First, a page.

All of Gesell Institute’s professional development programs can be tailored to the needs of your school, whether that be through a full, half-day, or 90 minute professional development seminar; or as a 90 minute webinar. Districts and schools are continually challenged to find meaningful ways to meet the in-service needs of teachers. Gesell Institute can provide the programs you need, presented by the highly trained and experienced National Lecture Staff right in your own school.
Full day programs begin at $1,500, but you can choose a more economical option by “piggy-backing” on a workshop already scheduled in your area. Additional topics are available upon request, and can be customized for your needs. The length of the program determines the depth of the content presented to your audience.
Sample workshop topics include:
Ages and Stages of Development: Understanding Children’s Growth, Learning and Behavior from 2 ½ to 9 years
Participants examine the tenants of effective management strategies and ways to help children develop self regulation (i.e., self-control) and acquire problem solving skills. Participants explore the role of child development in understanding behavior and setting appropriate expectations for each age group. This workshop investigates possible underlying causes for today’s challenging behavior so that it may be understood and dealt with appropriately.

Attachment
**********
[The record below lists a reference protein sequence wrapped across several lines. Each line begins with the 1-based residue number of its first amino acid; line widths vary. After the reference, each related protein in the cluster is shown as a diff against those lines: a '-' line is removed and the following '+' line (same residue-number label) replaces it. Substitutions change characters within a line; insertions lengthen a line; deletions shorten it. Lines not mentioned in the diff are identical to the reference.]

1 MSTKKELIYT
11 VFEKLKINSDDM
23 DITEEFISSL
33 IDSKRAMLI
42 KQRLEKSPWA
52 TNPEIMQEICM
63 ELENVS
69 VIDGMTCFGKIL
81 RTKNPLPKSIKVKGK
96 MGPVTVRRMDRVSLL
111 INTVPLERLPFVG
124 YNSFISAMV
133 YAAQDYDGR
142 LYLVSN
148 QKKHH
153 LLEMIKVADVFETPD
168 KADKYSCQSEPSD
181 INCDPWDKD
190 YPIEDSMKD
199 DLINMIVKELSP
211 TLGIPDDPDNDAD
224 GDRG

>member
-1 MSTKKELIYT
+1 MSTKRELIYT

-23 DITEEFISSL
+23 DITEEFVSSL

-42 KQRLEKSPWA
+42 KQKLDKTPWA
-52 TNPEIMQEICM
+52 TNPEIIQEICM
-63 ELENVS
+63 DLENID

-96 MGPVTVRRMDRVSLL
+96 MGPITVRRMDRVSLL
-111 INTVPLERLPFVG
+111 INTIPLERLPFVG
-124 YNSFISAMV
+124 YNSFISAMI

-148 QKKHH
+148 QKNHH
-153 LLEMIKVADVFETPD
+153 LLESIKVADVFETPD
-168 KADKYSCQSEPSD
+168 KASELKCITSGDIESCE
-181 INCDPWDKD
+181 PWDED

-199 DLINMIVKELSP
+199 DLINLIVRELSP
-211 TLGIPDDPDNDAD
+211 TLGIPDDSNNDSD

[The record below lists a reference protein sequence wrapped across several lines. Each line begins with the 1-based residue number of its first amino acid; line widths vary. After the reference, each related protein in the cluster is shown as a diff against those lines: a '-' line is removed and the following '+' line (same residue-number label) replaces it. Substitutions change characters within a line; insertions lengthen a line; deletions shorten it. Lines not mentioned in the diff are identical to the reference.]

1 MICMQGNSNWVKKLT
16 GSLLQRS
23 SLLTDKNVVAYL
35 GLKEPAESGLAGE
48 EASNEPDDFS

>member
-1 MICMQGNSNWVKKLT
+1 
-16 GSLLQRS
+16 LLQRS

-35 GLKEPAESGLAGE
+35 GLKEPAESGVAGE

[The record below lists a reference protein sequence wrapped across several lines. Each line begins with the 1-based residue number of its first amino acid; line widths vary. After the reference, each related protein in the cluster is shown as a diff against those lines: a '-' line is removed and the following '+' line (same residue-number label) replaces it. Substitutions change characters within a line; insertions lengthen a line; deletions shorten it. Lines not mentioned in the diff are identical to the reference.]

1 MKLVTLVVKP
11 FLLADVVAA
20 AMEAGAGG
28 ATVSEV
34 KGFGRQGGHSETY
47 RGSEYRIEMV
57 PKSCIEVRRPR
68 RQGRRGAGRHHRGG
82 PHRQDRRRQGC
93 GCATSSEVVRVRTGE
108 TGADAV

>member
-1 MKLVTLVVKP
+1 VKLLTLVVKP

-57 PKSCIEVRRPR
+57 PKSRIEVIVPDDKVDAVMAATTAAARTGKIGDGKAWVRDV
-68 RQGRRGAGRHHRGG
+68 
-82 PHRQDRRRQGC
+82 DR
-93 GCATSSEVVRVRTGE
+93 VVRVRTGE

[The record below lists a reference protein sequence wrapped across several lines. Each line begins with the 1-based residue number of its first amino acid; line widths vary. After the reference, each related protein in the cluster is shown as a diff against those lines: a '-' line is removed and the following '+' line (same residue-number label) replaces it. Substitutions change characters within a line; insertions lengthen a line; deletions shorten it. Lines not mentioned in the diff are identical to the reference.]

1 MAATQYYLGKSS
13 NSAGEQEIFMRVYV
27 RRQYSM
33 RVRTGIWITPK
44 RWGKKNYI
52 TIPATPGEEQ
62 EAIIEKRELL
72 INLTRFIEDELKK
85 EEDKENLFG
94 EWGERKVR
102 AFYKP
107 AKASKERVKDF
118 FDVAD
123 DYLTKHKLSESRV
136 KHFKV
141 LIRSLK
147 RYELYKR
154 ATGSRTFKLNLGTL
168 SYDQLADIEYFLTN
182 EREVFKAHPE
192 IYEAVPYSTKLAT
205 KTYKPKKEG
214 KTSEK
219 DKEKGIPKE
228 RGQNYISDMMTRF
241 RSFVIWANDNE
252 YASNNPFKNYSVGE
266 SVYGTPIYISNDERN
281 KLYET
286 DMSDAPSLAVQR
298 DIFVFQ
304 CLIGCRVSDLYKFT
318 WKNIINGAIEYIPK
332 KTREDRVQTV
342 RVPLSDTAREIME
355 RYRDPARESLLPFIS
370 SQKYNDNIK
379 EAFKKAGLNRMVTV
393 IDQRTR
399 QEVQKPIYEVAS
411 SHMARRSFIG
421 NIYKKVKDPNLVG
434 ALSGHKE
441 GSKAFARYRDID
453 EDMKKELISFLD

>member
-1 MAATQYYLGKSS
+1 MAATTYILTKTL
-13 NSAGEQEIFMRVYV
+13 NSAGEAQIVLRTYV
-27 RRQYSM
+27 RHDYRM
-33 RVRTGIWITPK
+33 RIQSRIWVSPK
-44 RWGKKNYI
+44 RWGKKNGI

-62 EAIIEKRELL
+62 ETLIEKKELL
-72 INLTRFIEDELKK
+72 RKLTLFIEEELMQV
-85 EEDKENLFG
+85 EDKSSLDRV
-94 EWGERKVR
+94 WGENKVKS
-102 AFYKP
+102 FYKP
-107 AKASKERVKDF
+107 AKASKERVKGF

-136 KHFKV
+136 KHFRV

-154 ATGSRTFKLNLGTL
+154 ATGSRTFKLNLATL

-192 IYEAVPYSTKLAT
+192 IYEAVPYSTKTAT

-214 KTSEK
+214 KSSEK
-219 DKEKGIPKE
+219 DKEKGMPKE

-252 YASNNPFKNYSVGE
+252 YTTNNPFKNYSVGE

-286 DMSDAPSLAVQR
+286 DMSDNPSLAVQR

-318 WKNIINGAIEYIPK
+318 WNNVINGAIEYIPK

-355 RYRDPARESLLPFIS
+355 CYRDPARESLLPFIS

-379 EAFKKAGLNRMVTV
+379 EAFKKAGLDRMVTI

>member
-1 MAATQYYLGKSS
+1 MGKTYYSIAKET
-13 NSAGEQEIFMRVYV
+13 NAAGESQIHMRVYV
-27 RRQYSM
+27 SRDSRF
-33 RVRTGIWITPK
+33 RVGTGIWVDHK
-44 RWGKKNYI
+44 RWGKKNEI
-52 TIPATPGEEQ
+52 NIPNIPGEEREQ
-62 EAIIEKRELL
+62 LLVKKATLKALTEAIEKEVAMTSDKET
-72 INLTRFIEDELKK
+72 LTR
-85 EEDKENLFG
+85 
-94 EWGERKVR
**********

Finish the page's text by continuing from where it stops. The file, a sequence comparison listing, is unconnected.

This workshop addresses state-of-the-art teaching practices, and guides participants to explore how developmental level is related to curriculum (the what) and instructional strategies (the how). Intentional planning of curriculum promotes more student-centered, experiential and challenging experiences in the classroom.
This is an excellent topic for parent seminars, and includes discussion points such as brain growth and cognitive development; gross and fine motor growth; social-emotional development; and language/literacy skills. Participants learn about predictable cycles of development to aid in understanding the whole child. Consideration of curricular demands and behavioral expectations of individual school programs, as well as parental roles, complete the dialogue on school readiness.
Play, once the distinguishing characteristic between Kindergarten and first grade, is now banned in many Kindergarten classrooms. This seminar, using current brain research, explores how Kindergarten-age children learn, and focuses on how to meet both curricular demands and the developmental needs children. This seminar provides critical information to help educate parents and others about the importance of play in a child’s early learning.